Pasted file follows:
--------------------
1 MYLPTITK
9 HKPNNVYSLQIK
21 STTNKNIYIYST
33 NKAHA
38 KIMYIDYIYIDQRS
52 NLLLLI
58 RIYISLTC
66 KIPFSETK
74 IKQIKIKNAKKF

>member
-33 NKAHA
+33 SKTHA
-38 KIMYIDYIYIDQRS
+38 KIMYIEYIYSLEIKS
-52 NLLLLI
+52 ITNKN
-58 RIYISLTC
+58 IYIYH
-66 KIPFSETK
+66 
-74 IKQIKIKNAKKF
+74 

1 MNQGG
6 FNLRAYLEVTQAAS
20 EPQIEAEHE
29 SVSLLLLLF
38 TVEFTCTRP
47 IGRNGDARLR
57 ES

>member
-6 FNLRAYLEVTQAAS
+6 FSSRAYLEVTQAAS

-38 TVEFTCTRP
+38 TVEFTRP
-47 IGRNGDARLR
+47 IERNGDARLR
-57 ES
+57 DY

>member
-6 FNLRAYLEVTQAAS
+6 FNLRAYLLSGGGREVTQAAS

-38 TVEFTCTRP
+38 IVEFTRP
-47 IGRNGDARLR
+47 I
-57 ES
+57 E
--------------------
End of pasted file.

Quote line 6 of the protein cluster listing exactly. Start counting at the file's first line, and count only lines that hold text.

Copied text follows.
52 NLLLLI